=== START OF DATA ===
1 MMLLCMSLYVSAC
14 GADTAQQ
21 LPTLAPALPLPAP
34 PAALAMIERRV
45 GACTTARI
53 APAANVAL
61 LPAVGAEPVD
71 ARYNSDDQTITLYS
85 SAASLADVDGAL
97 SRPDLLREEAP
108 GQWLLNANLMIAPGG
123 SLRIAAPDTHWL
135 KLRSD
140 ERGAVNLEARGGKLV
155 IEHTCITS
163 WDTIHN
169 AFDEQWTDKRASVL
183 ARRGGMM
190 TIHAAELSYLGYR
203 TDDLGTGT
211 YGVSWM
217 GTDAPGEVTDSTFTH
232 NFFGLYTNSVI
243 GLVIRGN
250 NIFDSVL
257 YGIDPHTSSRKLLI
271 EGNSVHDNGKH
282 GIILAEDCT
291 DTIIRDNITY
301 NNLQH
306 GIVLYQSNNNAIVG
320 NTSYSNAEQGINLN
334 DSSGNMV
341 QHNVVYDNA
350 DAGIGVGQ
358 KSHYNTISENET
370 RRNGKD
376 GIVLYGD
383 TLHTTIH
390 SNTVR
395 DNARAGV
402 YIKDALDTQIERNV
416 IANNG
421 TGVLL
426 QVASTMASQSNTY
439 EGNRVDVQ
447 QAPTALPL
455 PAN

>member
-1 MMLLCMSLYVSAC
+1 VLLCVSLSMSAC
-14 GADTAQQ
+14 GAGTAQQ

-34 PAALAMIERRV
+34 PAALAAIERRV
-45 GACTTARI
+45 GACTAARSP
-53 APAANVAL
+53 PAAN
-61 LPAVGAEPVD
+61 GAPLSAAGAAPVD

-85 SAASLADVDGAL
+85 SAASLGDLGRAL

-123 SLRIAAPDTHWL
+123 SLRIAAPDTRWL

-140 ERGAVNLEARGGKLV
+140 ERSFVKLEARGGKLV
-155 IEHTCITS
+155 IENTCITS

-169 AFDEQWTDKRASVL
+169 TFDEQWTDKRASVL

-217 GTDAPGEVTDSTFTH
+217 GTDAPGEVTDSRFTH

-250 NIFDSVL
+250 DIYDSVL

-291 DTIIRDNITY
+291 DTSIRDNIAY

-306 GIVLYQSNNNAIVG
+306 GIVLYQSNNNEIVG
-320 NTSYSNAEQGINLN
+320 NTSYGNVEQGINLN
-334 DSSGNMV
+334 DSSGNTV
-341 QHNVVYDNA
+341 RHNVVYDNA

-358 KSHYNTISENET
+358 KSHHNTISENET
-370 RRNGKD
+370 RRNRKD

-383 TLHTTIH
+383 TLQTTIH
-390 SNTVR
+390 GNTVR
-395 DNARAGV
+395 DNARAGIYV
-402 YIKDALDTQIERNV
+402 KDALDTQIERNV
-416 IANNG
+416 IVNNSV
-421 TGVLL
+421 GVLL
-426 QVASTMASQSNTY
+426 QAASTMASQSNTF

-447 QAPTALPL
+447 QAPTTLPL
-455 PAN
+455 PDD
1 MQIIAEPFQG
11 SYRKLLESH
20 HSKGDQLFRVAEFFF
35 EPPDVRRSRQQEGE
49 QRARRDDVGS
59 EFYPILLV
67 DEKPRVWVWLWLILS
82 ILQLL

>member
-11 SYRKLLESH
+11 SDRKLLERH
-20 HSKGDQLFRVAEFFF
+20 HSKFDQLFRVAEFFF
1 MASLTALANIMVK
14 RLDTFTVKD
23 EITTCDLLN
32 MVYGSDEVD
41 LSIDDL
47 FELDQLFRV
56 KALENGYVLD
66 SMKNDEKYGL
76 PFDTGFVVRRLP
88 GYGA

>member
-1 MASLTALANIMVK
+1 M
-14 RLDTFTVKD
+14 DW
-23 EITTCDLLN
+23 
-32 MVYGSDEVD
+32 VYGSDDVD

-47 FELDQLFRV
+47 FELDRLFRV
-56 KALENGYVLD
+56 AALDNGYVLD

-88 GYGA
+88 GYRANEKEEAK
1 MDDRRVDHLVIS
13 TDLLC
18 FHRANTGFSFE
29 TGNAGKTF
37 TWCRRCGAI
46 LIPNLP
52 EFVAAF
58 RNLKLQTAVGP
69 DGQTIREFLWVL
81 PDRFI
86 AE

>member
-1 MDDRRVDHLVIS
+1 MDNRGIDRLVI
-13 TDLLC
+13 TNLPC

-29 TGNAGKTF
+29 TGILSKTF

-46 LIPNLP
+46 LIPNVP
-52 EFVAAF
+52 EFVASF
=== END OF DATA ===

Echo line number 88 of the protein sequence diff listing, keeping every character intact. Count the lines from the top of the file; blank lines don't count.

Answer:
-370 RRNGKD